Blurbs, tag lines and hooks are just plain scary. How can an author reduce the manuscript to one high-concept, one-sentence tag line, followed by a couple of paragraphs introducing the hero, his conflict, the heroine, her conflict, (essentially, the blurb) and ending in the “hook” – a two-sentence tease to entice the editor or agent to ask for a partial?For my Wild Rose Press title, Sacred Guardian, I froze. I'd done okay with my short story for Words of the Witches, so why oh why couldn't I do this? It took fellow Wild Rose Press author and then President of the San Francisco Chapter of Romance Writers of America, Sophie Littlefield, as well as our SFA-RWA link group to help me translate my "Lakota-marine-steps-on-a-mine-in-1968-and-though-he-has-been-dead-for-a-while-falls-for-a-punk-single-mom-who-accidentally-overdoses . . ." book into a blurb, tag line and hook.
One would think that after years of writing book reviews for ForeWord magazine, which required a two-sentence synopsis of the book you were reviewing plus a review, all within the 400-word restriction on review length, and many workshops at San Francisco Romance Writers of America monthly meetings, I wouldn't still feel like a deer in the headlights about this, but the fact is, I do. However, there are some things that make it easier.
First, it helps to step back. If possible, after you have completed a book, set it aside before you tackle the blurb, tag line and hook.
Second, call in some help. Though this is not always the case, it is often better to go outside of your circle of family and friends, even outside your critique group. Anyone who has been with you since page one could be too close to your book as well. Someone who is fresh, who likes to read the genre, and has not read the book yet can often yield a snappy one-line summary.
Third, if you have a local Romance Writers of America chapter that meets regularly, ask if they would mind having a "pitch" session after the meeting where you can do your best to pitch your book and the group can ask questions about it to help you clarify your approach. I've gotten great ideas while helping other authors pitch their own books.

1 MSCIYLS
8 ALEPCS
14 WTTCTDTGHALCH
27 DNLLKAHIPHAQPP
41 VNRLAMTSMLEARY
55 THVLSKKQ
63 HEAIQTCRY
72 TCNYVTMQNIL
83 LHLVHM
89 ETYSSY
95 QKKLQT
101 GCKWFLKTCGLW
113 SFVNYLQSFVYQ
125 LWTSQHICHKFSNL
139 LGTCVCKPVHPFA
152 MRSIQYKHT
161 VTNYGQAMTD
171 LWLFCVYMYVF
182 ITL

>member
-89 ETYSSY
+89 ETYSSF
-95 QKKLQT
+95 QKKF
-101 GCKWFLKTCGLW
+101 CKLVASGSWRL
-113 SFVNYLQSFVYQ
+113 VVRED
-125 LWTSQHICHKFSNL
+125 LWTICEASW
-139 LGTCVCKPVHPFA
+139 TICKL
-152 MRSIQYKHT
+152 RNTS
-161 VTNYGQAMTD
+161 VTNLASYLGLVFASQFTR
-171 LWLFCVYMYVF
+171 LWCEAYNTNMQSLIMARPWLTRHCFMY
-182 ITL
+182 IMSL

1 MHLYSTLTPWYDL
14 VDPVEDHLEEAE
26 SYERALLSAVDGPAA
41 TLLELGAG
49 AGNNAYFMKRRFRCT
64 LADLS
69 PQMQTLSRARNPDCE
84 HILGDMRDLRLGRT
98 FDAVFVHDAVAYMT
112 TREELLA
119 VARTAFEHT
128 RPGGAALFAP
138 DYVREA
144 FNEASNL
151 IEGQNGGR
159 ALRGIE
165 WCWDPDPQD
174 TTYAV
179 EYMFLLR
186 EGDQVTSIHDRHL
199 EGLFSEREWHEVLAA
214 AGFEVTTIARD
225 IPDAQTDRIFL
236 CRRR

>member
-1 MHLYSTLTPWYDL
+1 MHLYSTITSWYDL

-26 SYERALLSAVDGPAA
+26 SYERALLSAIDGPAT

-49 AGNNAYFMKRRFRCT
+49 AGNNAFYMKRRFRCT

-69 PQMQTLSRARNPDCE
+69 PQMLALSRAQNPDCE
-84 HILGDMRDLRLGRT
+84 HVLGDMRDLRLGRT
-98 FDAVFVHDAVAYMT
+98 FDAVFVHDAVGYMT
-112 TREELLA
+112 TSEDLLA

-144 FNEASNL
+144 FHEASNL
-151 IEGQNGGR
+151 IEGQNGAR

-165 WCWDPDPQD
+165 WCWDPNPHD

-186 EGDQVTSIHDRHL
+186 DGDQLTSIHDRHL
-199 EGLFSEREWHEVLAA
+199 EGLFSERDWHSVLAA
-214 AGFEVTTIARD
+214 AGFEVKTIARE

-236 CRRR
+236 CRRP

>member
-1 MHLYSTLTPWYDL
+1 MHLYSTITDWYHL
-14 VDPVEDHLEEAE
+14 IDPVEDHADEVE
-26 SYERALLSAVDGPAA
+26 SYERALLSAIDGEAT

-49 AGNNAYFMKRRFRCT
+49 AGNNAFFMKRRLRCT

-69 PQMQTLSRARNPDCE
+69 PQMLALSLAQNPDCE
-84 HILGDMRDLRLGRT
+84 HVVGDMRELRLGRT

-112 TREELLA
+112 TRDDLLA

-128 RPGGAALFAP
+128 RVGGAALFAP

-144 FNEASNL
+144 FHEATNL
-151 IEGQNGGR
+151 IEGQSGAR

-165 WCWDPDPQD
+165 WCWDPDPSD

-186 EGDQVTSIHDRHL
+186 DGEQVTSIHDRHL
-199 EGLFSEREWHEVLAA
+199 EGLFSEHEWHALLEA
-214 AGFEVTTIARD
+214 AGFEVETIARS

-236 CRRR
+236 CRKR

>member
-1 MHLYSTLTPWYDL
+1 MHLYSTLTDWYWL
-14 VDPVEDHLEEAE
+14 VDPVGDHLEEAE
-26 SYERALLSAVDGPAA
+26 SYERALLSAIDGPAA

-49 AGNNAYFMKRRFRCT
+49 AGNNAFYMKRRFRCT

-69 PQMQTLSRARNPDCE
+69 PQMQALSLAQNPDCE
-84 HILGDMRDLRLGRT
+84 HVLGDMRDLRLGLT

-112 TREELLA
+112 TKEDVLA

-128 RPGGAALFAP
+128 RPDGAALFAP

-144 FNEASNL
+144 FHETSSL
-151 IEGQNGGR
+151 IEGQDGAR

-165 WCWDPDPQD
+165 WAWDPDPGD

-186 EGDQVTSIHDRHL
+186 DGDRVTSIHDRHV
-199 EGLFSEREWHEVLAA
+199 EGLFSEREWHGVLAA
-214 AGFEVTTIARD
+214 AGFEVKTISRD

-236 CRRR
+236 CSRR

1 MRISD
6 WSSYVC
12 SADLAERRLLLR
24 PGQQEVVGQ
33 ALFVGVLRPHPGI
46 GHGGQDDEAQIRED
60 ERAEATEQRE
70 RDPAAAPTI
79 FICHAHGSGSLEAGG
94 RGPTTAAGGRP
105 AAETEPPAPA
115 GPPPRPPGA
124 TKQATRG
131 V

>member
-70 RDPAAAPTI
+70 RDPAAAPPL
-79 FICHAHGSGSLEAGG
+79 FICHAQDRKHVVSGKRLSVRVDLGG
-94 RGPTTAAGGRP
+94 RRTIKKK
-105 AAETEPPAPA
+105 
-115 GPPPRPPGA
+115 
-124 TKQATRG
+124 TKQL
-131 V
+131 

Fourth, pick favorite movies in your genre and see how the studios have marketed them in promotional materials. You might find that you disagree with how a movie you loved was promoted by the film industry. This is valuable as well, because if you really love a movie, you may be too close to it. You could try to come up with a better high concept tag line. Just play around with it and see.
Finally, if you are already working with an agent or editor, please listen to them. They have professional distance from your book, and are uniquely placed to know what would entice the audience. For example, here is the blurb for Sacred Guardian, a joint effort between my Black Rose editor, Eilidh MacKenzie and me:
Three Rules governed Joe Littlehawk's existence as a Sacred Guardian: never interfere, never let them see you, and NEVER touch. Before he watched over Alena, he'd never broken any.
Young single mother Alena Morgan has no time for anything remotely paranormal. Yet when she suffers an accidental overdose of powerful migraine medication, she can't deny the glorious Native American dude who appears and saved her.
She tries to write it off as a near-death hallucination, but she has no explanation for the Voice that only she can hear and the flowering of her heart as she lets this otherworldly Being into her life. When Joe enters Alena's dreams where they can touch one another, neither of them realizes the deadly consequences of their love.